STT-3200 characterization

Discussion in 'STT Series (obsolete)' started by Jason, Apr 6, 2019.

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  1. Jason

    Jason Cyanogen Customer

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    I recently set up a permanent setup, which means I've also found time to finally characterize my camera. Qualitatively, my raw frames look very good; so much so that dark subtraction and flat fielding can have little effect.

    So, I was pleasantly surprised to discover just how quiet this particular camera is. The read noise is 6.2 e- rms and the dark current rate at -30°C is 2.6 e-/pix/hour(!) with an excellent doubling rate of 4.80°C (meaning, a smaller temperature drop than the usual 6°C rule of thumb will result in a halving of the dark current).

    I've posted a 1-hour image of M 101 in a Baader B filter over in the astrophotos thread.
     

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  2. Colin Haig

    Colin Haig Staff Member

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    Jason - These are great! Thanks for sharing this with us.

    Am curious -what tool(s) did you use to produce the charts?

    The 3200 is one of the best chips they make, and they do a great job in our cameras - we try to do our best to get the most out of them.
     
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  3. Jason

    Jason Cyanogen Customer

    Joined:
    Oct 11, 2016
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    30
    Location:
    Long Beach, CA
    I followed the prescription in Photon Transfer: DN -> lambda by Jim Janesick and explained online by Richard Crisp and others. My only addition to the process is to take n frames at each illumination level, yielding n (n -1) / 2 frame pairs, in order to improve statistical confidence. Bias overscan columns are important for separating photon noise from camera noise. I wrote a small C program using the CFITSIO library to go through the images and perform the analysis and write out a huge table of numbers. The table is loaded into Excel and the PTC is then plotted.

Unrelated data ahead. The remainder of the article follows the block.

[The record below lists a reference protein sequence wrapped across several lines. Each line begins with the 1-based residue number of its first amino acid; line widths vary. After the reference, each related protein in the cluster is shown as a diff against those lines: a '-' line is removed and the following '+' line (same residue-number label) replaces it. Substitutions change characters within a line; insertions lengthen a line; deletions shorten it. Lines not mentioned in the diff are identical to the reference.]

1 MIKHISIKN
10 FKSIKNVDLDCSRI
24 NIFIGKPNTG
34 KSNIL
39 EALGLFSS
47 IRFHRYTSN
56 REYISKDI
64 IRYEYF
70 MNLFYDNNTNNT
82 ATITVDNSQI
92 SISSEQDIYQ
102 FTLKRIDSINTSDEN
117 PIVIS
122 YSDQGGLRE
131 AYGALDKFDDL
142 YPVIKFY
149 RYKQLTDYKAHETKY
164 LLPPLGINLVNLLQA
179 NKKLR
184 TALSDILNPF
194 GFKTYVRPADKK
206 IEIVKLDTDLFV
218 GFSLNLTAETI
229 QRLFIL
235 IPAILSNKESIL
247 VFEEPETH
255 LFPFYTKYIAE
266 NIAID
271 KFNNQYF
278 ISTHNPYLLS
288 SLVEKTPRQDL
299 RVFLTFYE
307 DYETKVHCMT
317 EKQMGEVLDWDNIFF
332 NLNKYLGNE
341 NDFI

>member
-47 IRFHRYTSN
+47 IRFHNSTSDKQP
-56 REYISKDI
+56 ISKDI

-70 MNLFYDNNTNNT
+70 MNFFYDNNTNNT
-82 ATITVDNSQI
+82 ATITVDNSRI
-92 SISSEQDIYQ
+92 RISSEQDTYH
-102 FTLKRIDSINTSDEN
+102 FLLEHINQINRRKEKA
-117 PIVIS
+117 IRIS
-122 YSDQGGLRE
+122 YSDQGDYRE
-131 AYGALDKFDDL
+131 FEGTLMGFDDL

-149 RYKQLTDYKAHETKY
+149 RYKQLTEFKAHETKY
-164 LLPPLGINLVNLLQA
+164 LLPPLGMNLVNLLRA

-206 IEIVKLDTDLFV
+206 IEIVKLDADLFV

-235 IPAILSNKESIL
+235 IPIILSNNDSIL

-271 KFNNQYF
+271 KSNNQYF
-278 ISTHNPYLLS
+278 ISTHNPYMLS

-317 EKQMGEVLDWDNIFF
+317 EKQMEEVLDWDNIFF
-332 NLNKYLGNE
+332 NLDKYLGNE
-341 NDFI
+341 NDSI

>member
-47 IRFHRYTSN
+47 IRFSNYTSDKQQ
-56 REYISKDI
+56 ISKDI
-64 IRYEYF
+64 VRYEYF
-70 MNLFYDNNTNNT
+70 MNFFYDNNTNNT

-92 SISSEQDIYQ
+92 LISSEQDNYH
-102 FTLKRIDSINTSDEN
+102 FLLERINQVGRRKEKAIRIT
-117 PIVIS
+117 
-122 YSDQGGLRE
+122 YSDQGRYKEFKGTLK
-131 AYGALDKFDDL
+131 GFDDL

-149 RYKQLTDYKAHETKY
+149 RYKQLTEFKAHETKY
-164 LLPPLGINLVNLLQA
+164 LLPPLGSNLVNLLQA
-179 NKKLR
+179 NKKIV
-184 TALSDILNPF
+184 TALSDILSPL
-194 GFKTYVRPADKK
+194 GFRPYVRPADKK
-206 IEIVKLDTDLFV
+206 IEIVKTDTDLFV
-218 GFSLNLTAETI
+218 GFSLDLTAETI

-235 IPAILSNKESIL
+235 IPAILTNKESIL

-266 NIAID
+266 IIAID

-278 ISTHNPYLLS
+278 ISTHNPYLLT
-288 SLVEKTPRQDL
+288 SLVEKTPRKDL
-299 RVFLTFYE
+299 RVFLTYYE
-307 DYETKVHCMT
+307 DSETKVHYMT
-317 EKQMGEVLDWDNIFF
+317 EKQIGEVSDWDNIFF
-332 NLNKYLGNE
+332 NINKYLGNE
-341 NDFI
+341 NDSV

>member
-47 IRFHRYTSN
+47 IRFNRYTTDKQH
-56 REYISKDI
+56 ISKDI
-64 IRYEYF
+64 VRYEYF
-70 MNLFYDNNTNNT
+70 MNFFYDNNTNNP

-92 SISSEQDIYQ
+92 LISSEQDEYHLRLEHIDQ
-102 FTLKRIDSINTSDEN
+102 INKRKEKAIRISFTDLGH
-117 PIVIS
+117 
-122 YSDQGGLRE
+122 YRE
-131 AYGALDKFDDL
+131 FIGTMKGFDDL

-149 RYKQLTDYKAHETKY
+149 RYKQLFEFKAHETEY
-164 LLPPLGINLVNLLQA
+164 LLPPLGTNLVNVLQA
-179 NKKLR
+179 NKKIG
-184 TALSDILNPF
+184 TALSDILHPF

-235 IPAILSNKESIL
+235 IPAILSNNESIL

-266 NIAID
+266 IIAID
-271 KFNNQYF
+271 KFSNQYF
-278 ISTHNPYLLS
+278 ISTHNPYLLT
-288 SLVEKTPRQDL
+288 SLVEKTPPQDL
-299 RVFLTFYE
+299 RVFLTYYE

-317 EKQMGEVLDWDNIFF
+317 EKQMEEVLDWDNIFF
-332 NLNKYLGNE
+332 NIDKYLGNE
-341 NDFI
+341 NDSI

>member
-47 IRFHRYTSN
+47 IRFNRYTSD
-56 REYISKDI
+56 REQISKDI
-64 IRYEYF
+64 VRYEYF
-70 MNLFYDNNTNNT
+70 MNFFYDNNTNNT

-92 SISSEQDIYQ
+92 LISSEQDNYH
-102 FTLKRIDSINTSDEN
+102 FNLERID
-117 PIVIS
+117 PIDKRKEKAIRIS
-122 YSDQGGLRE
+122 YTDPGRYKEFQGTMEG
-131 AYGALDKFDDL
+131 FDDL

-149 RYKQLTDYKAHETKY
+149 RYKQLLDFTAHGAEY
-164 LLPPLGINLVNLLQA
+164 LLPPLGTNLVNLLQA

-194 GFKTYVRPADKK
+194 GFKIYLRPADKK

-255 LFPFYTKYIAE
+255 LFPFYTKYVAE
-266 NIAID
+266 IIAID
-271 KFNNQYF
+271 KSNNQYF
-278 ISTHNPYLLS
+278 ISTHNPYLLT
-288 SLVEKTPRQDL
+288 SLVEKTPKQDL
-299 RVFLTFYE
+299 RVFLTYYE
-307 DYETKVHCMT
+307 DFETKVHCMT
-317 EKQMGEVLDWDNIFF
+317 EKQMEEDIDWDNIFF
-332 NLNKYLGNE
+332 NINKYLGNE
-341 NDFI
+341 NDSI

The dark current data was done manually with five frames of 120 sec at the five temperatures, with plotting and fitting in Mathematica. I was surprised enough that I took five 1-hour darks at -30°C and confirmed 6 DN/pix/hour in each. There are a few isolated pixels that saturate due to dark current alone, but meet spec and calibrate out.

    I’ve just finally had a night of good seeing and the results with this camera are pretty incredible, due to high QE and good uniformity. This is 9x480 sec at -30°C with with a 5” f/7 refractor and only dark subtraction, stacking, and stretching. There’s dust lane detail down into the core.

    I’m usually critically sampled at 1.53”/pix, but that is intentional given my usual seeing conditions (in this image, the seeing was good enough to make me a touch undersampled). I am considering putting this camera behind a telescope with ~50% more f.l. and almost twice the aperture later this year (still debating about going to a large format camera for that telescope, but 1”/pixel would be an ideal scale for pretty pictures; the pixel etendue would only increase by 1.2x but with almost 2x better resolution).
     

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    Last edited: Apr 9, 2019

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